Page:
College Board’s timed testing induces student suffering

College Board’s timed testing induces student suffering

photo by College Board

Pencils scribble across papers throughout the classroom as students rush from one question to the next in a frantic attempt to keep pace with the ticking clock.

Throughout education, drastic changes have been made to accommodate those with different needs. While other testing corporations have matched education as a whole, making great strides to offer accommodations to those with disabilities, College Board refuses to budge on their primitive, timed testing.

How are those with disabilities such as Attention Deficit Disorder or Attention Deficit Hyperactivity Disorder supposed to be able to function on a timed tests like the Scholastic Aptitude Tests or the Advanced Placement Exams? Those that suffer from ADD and ADHD often times get distracted or confused when they are reading passages or questions.

What about those with low reading comprehension or processing? They are certainly able to read the passages and questions, but they have trouble remembering and understanding what they read. This does not include the plethora of lesser known disabilities that plague students.

College Board certainly claims to offer accommodations for those who suffer from disabilities, but to acquire extended time, the student has to jump through too many hoops, including documenting their educational history, previous scores from both timed and untimed tests and occupational therapy evaluation. Students with low processing speeds have no hope of gaining extended time because, according to the College Board website, “a low processing speed in itself…does not usually indicate the need for testing accommodations.”

State testing for exams like the Florida Scholastic Assessment show the progressive steps made in making test more user friendly for those with disabilities. The state offers easy applications for those in need of accommodations. Students simply have to fill out paperwork and meet with a couple officials to gain necessary help through extra time.

Students get nervous about taking tests. Something not so well known is the stress that the time limits pile on top of this. These raised stress levels diminish students’ concentration as their thoughts begin to race around, distracting them from the questions in front of them and chipping away their time.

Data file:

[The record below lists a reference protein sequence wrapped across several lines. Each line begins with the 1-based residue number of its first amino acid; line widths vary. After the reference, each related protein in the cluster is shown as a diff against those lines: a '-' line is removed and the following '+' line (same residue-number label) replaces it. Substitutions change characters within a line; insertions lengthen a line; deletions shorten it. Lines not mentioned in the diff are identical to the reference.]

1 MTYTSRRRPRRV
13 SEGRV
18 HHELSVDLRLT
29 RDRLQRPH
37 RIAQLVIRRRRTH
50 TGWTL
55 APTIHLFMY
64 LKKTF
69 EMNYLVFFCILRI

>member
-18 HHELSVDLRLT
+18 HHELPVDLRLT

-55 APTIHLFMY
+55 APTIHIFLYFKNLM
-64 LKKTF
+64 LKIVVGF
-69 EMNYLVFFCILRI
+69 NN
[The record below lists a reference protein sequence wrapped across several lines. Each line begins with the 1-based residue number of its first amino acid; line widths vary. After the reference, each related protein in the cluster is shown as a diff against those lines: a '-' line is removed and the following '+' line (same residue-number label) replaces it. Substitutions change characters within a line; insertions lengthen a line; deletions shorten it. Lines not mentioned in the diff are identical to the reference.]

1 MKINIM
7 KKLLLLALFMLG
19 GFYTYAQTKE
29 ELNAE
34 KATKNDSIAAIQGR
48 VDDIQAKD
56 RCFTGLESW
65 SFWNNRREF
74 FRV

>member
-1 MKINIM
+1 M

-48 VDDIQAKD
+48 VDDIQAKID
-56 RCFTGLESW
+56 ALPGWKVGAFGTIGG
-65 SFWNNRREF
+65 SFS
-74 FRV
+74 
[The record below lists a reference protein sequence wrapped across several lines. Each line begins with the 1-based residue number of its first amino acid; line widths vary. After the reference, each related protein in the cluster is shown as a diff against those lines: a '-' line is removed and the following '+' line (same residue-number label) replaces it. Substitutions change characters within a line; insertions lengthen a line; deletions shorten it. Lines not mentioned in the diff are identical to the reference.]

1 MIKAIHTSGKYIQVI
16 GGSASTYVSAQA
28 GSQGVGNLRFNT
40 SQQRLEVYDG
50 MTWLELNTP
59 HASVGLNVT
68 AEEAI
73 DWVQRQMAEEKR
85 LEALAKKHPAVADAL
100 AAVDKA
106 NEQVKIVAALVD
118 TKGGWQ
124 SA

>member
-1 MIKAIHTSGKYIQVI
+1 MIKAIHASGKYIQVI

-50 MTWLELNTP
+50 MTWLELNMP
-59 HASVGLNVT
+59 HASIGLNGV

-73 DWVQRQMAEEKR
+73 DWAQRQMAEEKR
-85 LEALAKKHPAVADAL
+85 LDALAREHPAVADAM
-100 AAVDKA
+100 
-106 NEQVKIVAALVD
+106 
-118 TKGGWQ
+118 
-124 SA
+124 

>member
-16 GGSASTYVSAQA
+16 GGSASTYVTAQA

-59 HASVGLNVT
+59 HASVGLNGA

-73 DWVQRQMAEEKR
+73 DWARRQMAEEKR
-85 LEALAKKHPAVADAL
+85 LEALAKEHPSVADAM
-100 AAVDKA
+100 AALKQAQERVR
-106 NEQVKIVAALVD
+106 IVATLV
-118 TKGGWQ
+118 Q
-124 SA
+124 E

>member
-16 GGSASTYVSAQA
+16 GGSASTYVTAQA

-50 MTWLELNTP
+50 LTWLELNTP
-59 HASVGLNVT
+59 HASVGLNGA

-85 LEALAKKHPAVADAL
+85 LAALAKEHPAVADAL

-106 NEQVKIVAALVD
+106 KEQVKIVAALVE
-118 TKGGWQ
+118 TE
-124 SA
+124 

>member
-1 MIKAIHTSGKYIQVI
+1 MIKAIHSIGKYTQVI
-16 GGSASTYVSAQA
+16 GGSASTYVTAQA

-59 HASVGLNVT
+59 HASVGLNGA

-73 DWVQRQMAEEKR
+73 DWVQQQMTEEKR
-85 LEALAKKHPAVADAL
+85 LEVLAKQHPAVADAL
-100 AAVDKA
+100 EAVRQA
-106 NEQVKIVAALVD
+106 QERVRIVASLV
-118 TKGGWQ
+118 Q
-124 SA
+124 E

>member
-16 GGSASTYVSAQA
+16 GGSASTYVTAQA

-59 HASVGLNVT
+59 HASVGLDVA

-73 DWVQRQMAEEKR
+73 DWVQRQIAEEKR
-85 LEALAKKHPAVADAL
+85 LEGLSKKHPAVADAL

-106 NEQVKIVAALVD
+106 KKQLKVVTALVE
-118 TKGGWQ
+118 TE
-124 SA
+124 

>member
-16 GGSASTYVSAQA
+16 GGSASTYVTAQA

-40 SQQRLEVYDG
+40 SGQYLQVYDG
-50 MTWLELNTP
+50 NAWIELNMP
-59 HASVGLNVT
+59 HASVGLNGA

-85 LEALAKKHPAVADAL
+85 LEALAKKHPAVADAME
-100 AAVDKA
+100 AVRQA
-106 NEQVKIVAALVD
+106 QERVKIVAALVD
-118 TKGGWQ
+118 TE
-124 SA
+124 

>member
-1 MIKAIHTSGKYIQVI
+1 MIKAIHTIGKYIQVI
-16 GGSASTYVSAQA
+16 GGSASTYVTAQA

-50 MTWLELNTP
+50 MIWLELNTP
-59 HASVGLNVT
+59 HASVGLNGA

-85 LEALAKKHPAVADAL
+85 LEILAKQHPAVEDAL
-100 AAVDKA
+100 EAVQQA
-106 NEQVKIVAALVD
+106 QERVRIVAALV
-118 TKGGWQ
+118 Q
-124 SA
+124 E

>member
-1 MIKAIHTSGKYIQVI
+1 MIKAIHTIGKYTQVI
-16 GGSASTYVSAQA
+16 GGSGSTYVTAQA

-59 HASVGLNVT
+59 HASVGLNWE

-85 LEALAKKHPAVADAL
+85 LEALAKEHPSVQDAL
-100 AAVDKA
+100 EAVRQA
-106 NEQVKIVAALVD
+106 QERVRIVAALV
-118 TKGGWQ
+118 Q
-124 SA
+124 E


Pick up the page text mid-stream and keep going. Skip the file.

Recent studies with new brain imaging technology at Stanford University have shown that when students are put under stress to complete math problems within time limits, they are unable to correctly complete the questions due to stress and its impact on their memory.

Current education standards place substantial emphasis on critical thinking. Critical thinking involves analyzing and reflecting on the given information as well as what was learned within the course. The considerable amount of work that needs to be completed to answer these questions takes more than simply regurgitating the information that students have learned over the year. Critical thinking requires time for the students to accurately answer. College Board has added critical thinking questions within their tests, but they have not added additional time to allow students to answer the more extensive questions. This leaves students with the only option of skipping the more expansive questions to be able to answer and earn the points from the easy questions within their limited time.

Keeping time limits around is understandable, but surely there has to be a way to finish a test within a reasonable amount of time. Having a flat rate of time for a whole test is understandable, but, at the end of that time, College Board can stop with their stingy restrictions on extended time. Instead of restricting extra time to diagnosed and approved students, they can allow their current amount of up to 150 percent of extra to time to all who need to utilize it. This still allows students to leave as they finish their tests without feeling pressured.

College Board’s exams can deeply affect a student’s life, starting with what classes they will take the following year and going as far as to dictate what college they go to. Restricting the time for such important tests prohibits students from being able to show their full potential and, after all the time they have spent preparing for these tests, students should have enough time to complete it to the maximum of their abilities.

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